Gluten-Free Lemon Ricotta Biscuits |

Treat yourself to these delicious gluten-free lemon biscuits.

Updated March 10, 2021

Lemon Ricotta Biscuits

Lemon Ricotta Biscuits

These craggy biscuits are rich with butter, whole-milk ricotta and a touch of cream, and they get sweetness from sugar and a scraping of lemon zest. When warm from the oven, their delicate crumb positively melts in your mouth; cooled, they have a slightly chewy texture from the ricotta. Oat and millet flours combined with cornstarch for crispness and tapioca for extensibility give them a wheaten texture and delicate taste.

They tend to spread a bit more than conventional biscuits, but it’s the extra moisture that causes them to bake up light and crisp. These hold their shape best when chilled prior to baking, but you can bake them right away when you need biscuits in a hurry; they’ll just sit a bit flatter.

Spread them with some softened butter and Rhubarb Preserves (page 232) for breakfast, or top them with ricotta cream, strawberries and tarragon for a sensational shortcake (page 143). Leftovers can be baked into a berry-filled bread pudding drizzled with honey (page 168).

Makes6 biscuits

Dietary ConsiderationGluten-free


  • 1/2
    cup (55 g) GF oat flour, plus extra for dusting the surface
  • 1/4
    cup plus 2 tbsp (50 g) millet flour
  • 2 tablespoons (13 g) tapioca flour
  • 2 tablespoons (15 g) cornstarch
  • 2 tablespoons (25 g) organic granulated cane sugar
  • 1 ½ tsp (8 g) baking powder
  • 1/4
    teaspoon fine sea salt
  • Finely grated zest from ½ large lemon
  • 3 tablespoons (42 g) cold, unsalted butter, diced
  • 3 tablespoons (45 ml) cold heavy cream, plus 2 tsp (10 ml) for brushing the biscuits
  • 1/2
    cup (120 g) whole-milk ricotta cheese
  • Coarse sugar such as turbinado or demerara, for sprinkling


  1. In a large bowl, whisk together the oat, millet and tapioca flours with the cornstarch, sugar, baking powder, salt and lemon zest. Add the butter pieces, and work with a pastry blender or your fingertips until the butter is broken down into the size of small peas. Chill the mixture until cold, 20–30 minutes.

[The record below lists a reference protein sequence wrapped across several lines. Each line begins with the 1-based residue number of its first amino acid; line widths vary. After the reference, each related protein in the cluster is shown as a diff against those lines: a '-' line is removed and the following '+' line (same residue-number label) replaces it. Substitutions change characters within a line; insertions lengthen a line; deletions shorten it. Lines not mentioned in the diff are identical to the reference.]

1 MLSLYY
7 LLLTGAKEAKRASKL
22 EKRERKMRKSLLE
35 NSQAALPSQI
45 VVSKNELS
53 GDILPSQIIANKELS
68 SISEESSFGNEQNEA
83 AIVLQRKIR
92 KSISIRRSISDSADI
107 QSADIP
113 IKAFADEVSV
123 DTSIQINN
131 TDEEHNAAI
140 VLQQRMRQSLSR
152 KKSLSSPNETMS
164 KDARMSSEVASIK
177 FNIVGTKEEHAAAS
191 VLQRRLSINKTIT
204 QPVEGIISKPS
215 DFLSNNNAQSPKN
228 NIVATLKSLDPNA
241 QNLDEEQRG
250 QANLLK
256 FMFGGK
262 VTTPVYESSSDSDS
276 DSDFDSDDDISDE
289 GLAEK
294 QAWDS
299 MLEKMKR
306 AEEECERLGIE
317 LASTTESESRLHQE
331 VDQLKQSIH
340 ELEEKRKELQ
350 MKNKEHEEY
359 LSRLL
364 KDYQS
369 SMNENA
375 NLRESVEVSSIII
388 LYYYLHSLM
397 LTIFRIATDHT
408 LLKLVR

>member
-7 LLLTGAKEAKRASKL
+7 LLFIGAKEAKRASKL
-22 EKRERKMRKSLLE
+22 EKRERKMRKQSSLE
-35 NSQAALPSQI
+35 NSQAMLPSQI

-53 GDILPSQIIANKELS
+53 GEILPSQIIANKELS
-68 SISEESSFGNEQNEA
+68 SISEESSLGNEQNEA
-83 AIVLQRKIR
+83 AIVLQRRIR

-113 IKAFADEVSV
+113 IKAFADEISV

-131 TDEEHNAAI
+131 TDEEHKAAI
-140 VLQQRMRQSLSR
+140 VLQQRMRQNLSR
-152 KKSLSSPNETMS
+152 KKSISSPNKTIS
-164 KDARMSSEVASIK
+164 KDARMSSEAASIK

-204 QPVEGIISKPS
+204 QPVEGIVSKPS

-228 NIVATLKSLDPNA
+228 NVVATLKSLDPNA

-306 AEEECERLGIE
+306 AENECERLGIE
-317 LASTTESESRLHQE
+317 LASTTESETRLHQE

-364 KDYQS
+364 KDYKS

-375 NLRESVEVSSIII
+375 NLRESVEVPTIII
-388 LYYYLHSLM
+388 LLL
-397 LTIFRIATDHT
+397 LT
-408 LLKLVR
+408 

2. Position a rack in the upper third of the oven and preheat to 425ºF (220ºC). Stack a rimmed baking sheet atop a second rimmed baking sheet and line with parchment paper (this will keep the bottoms from over-browning).

  3. Remove the flour mixture from the refrigerator, add the ricotta and 3 tablespoons (45 ml) cream, and stir and/or knead with your hands until the dough comes together in a rough ball. The dough should feel fairly firm, but evenly moistened.

  4. Working quickly to keep the dough cold, turn the dough out onto a surface dusted lightly with oat flour and form it into a disk. Cut the disk into 6 equal pieces. Shape each piece into a ball, place on the sheet pan spaced well apart, and flatten slightly. Brush the tops of each biscuit with the remaining 2 teaspoons (10 ml) cream and sprinkle with a bit of coarse sugar. (Optionally for taller biscuits: chill the biscuits until firm, 30–60 minutes.)

  5. Bake the biscuits on the upper rack of the oven until golden on top, 15–20 minutes. Let cool for at least 15 minutes; they are still cooking from residual heat. The biscuits are best the day of baking, but they will keep at room temperature for a day or two. Toast before serving.


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